5. Collagen Eye Mask
    The heat and pollution in London dries my skin out so much, but these collagen gel eye masks* help me to feel a bit more awake and refreshed and make my eyes a lot less puffy in the morning. Also I like to treat myself.
  6. Permanent Marker
    Authors tend to have their own for signings anyway, but I think fine-tip permanent markers* pretty handy for impromptu signings and scribbles.
  7. Travel Mug
    Although it's more for the journey there and back again, I'm bringing a travel mug*. I find it hard to function without a cup of tea, even in the heat.
  8. Small Coin Purse
    My usual purse is pretty bulky as it's filled with loyalty and membership cards, so when I travel I switch out to a mini coin purse* and ditch what I don't need. It's still big enough for my bank card and train tickets in the main pocket, but it's less than a quarter the size of my usual purse.
  9. Cool Mat
    Admittedly this is more for when I'm lazing around the YALC house, but I'm bringing my cooling gel pillow* for when I'm just too hot and need to cool down. it's around the same size as a pillow and it really does work.
  10. Face Mist
    Not only does it smell lovely, but this soothing face mist* is super hydrating and makes my skin feel so soft, and I find it's pretty good at combating how dry my skin feels in summer.

Are you going to YALC?

What would you pack?

18 July 2019

Book Review: A Curse So Dark and Lonely by Brigid Kemmerer

I got A Curse So Dark and Lonely by Brigid Kemmerer in February's Fairyloot box with a Beauty and the Beast theme, and I was pretty excited - it's a gorgeous book and I'm a sucker for re-tellings, especially of my favourite fairy tale.

I read this for #OWLsJuly2019.

A Curse So Dark and Lonely by Brigid Kemmerer coverAdd to Goodreads button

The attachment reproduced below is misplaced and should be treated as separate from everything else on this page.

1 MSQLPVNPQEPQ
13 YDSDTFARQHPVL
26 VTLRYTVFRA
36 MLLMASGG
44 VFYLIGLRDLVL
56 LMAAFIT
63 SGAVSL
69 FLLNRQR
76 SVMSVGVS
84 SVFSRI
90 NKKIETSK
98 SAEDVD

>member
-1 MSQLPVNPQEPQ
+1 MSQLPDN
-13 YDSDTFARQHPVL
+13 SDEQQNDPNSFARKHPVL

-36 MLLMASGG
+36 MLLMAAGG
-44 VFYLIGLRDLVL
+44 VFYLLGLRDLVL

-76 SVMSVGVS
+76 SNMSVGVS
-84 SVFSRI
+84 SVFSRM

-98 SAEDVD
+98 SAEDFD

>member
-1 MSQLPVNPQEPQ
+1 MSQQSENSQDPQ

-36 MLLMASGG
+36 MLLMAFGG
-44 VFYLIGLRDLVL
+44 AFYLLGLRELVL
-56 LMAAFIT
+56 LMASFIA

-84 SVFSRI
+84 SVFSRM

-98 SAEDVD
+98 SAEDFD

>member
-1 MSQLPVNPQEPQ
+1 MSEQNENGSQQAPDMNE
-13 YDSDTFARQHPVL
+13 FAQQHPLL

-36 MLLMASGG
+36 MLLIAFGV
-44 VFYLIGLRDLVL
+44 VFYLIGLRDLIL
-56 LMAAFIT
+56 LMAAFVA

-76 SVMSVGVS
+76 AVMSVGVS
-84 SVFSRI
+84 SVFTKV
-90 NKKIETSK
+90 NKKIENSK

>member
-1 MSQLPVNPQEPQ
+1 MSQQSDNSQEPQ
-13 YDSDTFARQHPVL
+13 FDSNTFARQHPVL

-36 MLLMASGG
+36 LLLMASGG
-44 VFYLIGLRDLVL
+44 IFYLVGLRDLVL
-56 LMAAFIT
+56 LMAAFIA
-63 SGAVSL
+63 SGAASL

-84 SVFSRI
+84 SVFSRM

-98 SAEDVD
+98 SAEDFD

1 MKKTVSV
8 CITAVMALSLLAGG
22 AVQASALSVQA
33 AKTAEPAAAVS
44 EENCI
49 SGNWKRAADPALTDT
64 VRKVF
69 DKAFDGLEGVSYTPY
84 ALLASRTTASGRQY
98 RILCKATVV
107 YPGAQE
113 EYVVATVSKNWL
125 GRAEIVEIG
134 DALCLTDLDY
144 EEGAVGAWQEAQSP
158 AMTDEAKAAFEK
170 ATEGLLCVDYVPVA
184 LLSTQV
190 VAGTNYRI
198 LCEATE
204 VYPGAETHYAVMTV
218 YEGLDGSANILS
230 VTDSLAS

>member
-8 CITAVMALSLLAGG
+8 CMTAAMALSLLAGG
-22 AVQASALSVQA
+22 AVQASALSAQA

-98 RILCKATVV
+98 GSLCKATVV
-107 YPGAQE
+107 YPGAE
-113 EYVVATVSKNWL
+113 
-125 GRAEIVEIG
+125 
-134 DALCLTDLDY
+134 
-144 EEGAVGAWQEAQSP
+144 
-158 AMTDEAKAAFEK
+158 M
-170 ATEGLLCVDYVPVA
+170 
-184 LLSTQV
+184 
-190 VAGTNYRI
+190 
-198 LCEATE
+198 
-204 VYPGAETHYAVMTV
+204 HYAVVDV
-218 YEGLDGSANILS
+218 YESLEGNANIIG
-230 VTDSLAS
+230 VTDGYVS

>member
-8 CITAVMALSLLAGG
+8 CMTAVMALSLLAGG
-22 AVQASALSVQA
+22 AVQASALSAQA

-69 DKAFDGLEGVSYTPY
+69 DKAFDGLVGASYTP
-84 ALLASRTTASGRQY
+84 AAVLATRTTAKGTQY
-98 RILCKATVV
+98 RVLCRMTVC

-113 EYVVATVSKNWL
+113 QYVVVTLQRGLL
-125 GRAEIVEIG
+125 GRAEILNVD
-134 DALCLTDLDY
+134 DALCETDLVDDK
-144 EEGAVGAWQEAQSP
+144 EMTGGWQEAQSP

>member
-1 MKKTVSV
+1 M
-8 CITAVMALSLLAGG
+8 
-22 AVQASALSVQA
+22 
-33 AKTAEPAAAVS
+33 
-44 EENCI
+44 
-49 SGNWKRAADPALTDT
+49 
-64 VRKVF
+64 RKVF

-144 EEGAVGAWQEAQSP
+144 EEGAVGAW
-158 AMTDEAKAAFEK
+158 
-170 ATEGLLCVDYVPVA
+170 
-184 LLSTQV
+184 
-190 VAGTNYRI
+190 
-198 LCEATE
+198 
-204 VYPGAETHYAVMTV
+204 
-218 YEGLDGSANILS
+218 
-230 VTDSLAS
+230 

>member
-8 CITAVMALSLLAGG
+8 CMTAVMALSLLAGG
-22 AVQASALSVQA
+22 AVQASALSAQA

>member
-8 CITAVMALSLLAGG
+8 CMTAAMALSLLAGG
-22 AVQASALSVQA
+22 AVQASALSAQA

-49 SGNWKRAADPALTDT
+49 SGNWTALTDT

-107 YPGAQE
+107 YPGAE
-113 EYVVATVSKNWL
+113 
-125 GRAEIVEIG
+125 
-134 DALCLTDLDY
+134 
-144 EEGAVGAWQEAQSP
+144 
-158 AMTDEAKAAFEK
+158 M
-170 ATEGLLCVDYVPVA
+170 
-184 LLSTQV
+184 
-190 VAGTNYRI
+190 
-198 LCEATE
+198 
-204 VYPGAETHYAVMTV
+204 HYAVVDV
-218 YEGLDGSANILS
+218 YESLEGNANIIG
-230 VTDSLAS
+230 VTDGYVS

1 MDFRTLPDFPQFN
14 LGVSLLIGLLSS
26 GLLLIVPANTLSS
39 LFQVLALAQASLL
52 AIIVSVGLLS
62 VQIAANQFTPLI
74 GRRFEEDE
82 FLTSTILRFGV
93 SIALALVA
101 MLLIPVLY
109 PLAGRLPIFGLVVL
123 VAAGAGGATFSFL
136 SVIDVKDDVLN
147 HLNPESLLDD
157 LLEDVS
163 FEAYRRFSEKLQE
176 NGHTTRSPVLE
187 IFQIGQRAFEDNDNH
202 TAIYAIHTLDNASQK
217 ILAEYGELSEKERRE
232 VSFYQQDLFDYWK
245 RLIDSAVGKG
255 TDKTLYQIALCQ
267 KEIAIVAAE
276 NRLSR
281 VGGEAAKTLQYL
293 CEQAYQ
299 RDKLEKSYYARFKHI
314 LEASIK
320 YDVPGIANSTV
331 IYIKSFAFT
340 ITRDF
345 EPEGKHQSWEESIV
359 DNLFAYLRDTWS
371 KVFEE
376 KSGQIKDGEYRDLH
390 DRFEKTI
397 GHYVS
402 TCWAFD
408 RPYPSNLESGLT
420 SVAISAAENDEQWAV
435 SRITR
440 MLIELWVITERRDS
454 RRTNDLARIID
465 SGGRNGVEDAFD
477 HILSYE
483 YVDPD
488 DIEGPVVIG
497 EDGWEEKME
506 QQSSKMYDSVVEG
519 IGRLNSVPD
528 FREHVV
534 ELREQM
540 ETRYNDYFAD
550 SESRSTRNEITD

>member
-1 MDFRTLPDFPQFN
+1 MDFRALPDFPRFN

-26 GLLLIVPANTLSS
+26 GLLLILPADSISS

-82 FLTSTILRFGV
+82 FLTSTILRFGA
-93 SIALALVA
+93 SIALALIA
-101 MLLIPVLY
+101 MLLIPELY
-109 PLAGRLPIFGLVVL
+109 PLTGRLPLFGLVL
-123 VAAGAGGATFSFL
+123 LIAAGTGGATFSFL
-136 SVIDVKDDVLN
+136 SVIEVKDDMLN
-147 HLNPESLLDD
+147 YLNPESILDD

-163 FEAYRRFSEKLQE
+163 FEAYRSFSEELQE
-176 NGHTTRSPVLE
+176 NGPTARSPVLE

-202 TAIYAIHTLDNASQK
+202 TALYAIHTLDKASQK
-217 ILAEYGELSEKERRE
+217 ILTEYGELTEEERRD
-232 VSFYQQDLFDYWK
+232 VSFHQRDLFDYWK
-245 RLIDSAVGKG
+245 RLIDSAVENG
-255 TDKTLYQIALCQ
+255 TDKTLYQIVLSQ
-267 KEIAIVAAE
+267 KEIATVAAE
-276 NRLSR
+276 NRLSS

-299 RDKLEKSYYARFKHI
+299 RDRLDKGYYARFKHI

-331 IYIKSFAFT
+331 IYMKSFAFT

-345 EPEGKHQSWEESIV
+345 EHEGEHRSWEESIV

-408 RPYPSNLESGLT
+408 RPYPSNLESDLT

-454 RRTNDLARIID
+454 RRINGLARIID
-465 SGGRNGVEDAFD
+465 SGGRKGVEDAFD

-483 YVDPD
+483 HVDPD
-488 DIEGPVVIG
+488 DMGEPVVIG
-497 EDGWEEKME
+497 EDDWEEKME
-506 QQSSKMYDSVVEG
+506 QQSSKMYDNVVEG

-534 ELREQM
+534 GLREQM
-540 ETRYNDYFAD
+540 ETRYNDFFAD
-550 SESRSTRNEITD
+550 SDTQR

Fall in love, break the curse. 

It once seemed so easy to Prince Rhen, the heir to Emberfall. Cursed by a powerful enchantress to repeat the autumn of his eighteenth year over and over, he knew he could be saved if a girl fell for him. But that was before he learned that at the end of each autumn, he would turn into a vicious beast hell-bent on destruction. That was before he destroyed his castle, his family, and every last shred of hope.

Nothing has ever been easy for Harper. With her father long gone, her mother dying, and her brother barely holding their family together while constantly underestimating her because of her cerebral palsy, she learned to be tough enough to survive. But when she tries to save someone else on the streets of Washington, DC, she's instead somehow sucked into Rhen's cursed world.

Break the curse, save the kingdom. 

A prince? A monster? A curse? Harper doesn't know where she is or what to believe. But as she spends time with Rhen in this enchanted land, she begins to understand what's at stake. And as Rhen realizes Harper is not just another girl to charm, his hope comes flooding back. But powerful forces are standing against Emberfall... and it will take more than a broken curse to save Harper, Rhen, and his people from utter ruin. 

Source: Purchase, Fairyloot Subscription

5 Words: Family, survival, strength, power, love.

When you're reading a retelling you pretty much know what you're in for - you know where the story is going to go. Or so I thought, before I read A Curse So Dark And Lonely by Brigid Kemmerer. Because this book was full of unexpected takes on the traditional tale. And I loved it.

I loved the back and forth between the worlds, how it brought the differences into even starker contrast. I loved the difference in danger, the meaning of words and actions.